Each of the state’s 15 public universities would receive a 2 percent increase in state funding under Gov. Gretchen Whitmer’s budget proposal released Feb. 11.

An accompanying proposal also would provide $57.3 million in one-time funds for the current fiscal year to universities that have adopted certain pandemic-related policies.

The recommendations are welcome news to universities whose funding remained static this year amid a loss in state revenue due to the coronavirus pandemic, said Chris Kolb, vice president for government relations.

“Strong state support for higher education helps to provide opportunities for the people of Michigan and is absolutely essential to our state’s continued prosperity,” Kolb said. “These proposed investments are an important step in the right direction.”

The governor’s 2021-22 fiscal year budget plan includes $1.7 billion for higher education, or about $30.5 million more in additional university operations funding than the current year.

The 2 percent in additional funding is contingent on universities holding tuition increases below 4.2 percent, or $590 per student, which is equal to two times the projected rate of inflation.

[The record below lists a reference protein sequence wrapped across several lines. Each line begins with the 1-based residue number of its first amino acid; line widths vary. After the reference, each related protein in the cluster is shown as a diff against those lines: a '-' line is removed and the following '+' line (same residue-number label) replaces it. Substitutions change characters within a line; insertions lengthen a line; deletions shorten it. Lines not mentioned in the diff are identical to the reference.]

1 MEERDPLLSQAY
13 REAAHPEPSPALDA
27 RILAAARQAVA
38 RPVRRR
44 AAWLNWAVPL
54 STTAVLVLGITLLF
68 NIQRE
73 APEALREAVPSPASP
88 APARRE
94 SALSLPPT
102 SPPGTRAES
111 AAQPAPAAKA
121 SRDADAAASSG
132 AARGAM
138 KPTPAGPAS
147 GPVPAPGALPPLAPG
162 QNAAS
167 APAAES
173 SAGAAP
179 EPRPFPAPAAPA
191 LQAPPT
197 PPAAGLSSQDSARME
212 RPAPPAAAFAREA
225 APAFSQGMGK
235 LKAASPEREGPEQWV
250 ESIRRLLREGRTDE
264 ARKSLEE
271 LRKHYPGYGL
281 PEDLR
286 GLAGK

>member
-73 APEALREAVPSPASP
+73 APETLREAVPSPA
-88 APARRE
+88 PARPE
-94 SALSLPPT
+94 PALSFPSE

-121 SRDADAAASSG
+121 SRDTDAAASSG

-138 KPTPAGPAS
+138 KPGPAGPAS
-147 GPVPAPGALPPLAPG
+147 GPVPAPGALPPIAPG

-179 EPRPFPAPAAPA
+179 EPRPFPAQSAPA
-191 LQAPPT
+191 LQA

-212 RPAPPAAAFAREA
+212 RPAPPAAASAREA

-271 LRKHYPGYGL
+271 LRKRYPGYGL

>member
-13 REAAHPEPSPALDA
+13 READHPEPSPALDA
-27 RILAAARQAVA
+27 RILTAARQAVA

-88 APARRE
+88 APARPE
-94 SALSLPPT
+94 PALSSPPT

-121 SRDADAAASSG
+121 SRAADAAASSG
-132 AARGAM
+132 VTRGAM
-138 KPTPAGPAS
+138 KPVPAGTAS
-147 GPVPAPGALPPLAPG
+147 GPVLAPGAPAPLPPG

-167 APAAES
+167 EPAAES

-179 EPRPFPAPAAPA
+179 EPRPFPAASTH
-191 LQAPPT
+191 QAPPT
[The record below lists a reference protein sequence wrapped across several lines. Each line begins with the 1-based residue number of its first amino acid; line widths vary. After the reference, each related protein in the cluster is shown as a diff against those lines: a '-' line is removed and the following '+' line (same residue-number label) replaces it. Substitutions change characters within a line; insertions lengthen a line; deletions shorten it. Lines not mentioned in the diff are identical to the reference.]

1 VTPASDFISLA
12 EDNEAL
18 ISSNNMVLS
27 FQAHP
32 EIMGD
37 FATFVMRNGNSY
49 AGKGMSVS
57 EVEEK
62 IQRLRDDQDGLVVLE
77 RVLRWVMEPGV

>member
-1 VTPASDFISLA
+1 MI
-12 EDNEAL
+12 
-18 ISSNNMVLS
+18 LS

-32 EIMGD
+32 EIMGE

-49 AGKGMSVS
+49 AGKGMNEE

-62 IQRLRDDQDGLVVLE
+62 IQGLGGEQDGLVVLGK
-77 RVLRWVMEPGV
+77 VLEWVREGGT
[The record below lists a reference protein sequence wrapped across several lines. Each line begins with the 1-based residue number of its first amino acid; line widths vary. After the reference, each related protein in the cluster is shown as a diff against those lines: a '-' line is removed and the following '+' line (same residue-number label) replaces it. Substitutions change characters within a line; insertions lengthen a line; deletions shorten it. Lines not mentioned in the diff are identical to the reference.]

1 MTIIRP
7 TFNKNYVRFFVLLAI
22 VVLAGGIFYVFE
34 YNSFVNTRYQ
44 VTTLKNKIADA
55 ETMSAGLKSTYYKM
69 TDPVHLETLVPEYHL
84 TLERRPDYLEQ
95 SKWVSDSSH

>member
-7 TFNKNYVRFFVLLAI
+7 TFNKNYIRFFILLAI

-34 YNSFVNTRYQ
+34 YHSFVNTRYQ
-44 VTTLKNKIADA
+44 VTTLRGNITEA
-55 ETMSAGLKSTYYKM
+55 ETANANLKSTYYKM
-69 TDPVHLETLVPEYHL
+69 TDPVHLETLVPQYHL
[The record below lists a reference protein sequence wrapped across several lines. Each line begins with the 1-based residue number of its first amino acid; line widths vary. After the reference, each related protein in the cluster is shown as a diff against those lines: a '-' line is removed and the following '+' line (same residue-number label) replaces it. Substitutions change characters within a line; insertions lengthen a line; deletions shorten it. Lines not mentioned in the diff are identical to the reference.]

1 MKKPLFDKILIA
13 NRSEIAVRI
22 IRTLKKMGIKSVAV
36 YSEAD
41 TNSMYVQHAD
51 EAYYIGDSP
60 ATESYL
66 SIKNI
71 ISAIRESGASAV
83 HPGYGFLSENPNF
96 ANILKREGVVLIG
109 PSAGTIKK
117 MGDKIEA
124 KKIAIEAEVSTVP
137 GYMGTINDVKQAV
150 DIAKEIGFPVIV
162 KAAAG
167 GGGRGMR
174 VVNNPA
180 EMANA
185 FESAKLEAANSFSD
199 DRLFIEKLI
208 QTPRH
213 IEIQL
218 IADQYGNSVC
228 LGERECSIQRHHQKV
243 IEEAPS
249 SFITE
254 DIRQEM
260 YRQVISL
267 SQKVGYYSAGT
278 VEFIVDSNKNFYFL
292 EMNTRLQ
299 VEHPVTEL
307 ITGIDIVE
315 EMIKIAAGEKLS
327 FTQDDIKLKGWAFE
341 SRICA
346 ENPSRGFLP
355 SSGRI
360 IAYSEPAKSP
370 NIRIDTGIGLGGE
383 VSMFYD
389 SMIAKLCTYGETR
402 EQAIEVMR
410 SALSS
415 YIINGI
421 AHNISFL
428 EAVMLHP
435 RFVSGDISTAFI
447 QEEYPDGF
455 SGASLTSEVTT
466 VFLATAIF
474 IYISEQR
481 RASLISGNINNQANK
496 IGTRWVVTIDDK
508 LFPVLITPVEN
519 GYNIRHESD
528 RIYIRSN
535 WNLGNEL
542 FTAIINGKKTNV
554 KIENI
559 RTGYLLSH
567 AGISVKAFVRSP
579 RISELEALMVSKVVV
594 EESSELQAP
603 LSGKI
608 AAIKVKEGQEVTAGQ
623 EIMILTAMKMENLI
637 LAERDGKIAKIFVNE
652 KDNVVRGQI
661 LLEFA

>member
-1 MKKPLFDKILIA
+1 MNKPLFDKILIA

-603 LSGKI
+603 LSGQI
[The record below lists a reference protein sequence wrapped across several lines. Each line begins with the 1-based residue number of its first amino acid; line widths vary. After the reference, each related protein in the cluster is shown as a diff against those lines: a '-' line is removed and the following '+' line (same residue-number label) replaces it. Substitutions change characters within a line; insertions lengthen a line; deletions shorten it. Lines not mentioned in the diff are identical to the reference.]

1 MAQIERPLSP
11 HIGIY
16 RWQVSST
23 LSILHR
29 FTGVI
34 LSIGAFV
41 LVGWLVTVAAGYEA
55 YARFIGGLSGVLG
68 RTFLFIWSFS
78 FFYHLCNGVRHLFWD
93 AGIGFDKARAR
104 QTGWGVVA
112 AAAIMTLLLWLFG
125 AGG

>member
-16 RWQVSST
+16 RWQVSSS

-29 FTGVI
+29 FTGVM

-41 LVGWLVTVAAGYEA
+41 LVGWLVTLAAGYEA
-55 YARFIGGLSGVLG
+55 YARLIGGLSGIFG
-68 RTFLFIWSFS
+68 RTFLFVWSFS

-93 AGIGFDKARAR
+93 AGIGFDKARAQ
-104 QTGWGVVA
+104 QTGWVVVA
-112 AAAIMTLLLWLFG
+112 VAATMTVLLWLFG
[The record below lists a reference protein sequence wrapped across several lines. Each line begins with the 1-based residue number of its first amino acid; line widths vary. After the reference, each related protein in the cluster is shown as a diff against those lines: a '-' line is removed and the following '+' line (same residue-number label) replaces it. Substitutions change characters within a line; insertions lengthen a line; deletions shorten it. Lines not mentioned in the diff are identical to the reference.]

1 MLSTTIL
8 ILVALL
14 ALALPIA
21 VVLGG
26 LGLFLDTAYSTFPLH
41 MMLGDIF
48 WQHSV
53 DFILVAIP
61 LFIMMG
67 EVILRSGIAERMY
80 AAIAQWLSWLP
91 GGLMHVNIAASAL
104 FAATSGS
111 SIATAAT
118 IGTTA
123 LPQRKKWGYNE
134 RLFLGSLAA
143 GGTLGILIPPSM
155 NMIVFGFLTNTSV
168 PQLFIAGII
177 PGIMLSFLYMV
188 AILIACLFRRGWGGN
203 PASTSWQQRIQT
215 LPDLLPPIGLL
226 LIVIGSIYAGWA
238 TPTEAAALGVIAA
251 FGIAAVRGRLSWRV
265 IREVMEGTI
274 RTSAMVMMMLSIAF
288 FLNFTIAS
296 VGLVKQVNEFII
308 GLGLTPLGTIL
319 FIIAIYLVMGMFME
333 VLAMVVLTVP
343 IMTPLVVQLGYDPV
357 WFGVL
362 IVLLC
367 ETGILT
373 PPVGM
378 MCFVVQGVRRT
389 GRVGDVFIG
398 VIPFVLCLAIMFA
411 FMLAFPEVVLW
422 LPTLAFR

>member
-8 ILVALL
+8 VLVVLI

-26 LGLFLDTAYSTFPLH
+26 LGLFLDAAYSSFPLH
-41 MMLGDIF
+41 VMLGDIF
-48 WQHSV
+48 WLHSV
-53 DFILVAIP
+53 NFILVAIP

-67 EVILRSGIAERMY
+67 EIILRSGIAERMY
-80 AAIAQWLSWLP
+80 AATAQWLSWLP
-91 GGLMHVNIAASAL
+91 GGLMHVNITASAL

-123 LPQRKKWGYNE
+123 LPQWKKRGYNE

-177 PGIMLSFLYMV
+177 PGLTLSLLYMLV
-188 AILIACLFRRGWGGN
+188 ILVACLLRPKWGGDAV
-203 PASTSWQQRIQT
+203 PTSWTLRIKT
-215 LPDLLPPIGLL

With the proposed increase in funding, the budget recommendations for the three University of Michigan campuses are:

  • Ann Arbor, $329.5 million.
  • Dearborn, $26.9 million.
  • Flint, $24.4 million.

In addition to the budget plan, the governor also announced an accompanying proposal that would direct $57.3 million in one-time funds to the current fiscal year budget to ensure the state is meeting the requirements of the federal Coronavirus Aid, Relief, and Economic Security Act. The additional money also would help backfill previous university operations budget reductions.

State universities experienced an 11 percent reduction in what the state initially appropriated in its 2019-20 fiscal year, which ended Sept. 30. The decrease created a gap in revenue needed to cover university operating costs.

This additional money in the governor’s proposal would be available to universities that adopt policies related to COVID-19 testing and quarantining, contact tracing and other mitigation strategies for students living on and off campus to curb the spread of the virus.

The recommended budget also contains $142 million in continued financial aid funding.

The budget, scheduled to take effect Oct. 1, now goes to the Legislature, where it will be considered and ultimately face approval by the House and Senate.

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